Last fall, changes to the Local Government Act gave municipalities the option to let rezoning applications that align with their Official Community Plans go forward without a public hearing—a move that could significantly reduce the time projects have to wait to get approval.

But Saanich has not been able to take advantage of that mechanism because of an unusual quirk in its planning bylaw.

In Saanich, local area plans are incorporated into the OCP bylaw. But because some local area plans don’t match the OCP’s priorities on issues such as density or building height restrictions, the district can’t then interpret a particular development as being consistent with its OCP and push it past a public hearing.

“I think we are among the few municipalities in the province that does this,” Murdock said.

The district is trying to figure out if it is possible to update the OCP— a process currently underway and expected to be finished next year—in a way that recognizes that some of the local area plans are out of date and contrary to the goals of the OCP.

“We need to explore what decoupling would look like—that would certainly help us to move things forward,” he said.

Bold reforms face big hurdles
Aryze Developments’ Luke Mari appreciates that local politicians are keen to reform their development processes, especially when it comes to housing.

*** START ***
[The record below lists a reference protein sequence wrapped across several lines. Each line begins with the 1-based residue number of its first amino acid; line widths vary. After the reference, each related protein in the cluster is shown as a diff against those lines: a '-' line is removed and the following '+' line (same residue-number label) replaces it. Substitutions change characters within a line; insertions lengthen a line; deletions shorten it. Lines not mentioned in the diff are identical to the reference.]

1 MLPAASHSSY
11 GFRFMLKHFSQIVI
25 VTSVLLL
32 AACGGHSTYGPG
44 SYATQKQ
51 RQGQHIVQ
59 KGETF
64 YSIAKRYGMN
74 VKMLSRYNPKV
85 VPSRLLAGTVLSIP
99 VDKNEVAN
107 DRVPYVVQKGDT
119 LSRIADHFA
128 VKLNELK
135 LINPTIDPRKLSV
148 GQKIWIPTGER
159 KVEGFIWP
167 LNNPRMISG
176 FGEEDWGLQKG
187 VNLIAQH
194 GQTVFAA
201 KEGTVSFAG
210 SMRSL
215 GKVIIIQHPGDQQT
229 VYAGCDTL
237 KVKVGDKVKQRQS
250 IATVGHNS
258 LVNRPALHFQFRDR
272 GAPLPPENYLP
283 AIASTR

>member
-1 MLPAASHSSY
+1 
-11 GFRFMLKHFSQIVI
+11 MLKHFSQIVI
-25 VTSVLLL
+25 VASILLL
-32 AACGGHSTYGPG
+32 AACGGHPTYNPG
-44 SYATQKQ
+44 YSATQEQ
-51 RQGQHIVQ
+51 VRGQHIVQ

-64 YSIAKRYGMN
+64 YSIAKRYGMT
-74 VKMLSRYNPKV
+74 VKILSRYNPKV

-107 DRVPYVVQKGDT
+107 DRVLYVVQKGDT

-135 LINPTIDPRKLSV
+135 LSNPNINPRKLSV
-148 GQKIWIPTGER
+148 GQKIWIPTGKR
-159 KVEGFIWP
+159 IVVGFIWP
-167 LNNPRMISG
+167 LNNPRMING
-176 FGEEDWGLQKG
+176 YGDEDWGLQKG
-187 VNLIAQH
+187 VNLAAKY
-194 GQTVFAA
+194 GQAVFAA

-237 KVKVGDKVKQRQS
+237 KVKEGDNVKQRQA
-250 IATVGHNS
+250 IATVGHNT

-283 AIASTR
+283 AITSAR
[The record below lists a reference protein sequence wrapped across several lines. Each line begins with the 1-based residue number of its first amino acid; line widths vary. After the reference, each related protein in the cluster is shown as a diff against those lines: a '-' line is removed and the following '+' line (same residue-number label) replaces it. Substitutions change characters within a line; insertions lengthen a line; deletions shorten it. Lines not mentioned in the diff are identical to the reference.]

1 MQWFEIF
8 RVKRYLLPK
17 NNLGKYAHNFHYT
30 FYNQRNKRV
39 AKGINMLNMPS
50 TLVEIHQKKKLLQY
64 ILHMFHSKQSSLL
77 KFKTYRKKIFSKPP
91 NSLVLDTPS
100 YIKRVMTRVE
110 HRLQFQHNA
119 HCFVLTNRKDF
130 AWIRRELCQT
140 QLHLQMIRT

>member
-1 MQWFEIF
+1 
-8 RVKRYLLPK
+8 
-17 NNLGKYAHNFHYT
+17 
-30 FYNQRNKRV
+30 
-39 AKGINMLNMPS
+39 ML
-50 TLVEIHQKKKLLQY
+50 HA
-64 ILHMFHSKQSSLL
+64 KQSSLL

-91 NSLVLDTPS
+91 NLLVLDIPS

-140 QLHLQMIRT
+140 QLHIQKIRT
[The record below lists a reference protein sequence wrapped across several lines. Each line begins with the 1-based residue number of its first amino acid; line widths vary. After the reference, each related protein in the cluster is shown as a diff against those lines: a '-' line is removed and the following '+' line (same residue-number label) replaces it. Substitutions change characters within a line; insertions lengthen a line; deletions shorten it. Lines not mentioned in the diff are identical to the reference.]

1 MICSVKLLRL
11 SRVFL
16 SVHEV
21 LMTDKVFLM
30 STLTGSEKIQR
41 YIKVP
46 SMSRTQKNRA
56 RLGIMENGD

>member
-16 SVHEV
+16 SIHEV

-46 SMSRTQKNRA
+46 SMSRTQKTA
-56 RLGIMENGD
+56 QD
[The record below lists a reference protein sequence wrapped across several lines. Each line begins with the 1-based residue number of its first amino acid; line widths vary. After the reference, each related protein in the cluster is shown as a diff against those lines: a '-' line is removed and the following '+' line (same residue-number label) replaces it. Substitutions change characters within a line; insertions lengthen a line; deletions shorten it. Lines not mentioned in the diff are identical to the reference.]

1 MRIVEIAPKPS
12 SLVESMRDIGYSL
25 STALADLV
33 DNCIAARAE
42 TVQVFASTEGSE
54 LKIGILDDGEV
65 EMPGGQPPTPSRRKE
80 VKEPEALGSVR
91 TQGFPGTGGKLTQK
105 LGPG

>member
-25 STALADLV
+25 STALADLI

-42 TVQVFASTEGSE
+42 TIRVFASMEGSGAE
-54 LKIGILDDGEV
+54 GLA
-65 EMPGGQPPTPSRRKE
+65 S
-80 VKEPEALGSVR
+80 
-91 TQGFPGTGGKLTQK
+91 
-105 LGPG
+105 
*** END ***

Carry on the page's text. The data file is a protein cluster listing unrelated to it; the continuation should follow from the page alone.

“It takes three, four, or five years to get a rental building with affordable housing through the system,” he said. “The process is very cumbersome, very challenging.”

Mari took to Twitter last week to illustrate just how complicated the process can be with a photo of a housing agreement for a single project.

The cumbersome and costly process can deter developers from proposing affordable housing projects. Even non-profit housing developers struggle with the time and money required to navigate municipal approvals processes.

“The process right now costs non-profit organizations hundreds of thousands of dollars,” Greater Victoria Housing Society executive director Virginia Holden said in September at an event where she and other non-profit housing organizations called on local governments to get serious about addressing housing affordability.

But bold ideas to create more housing have a knack for drawing public pushback, which prompts politicians to back down on possible reforms more often than Mari would like.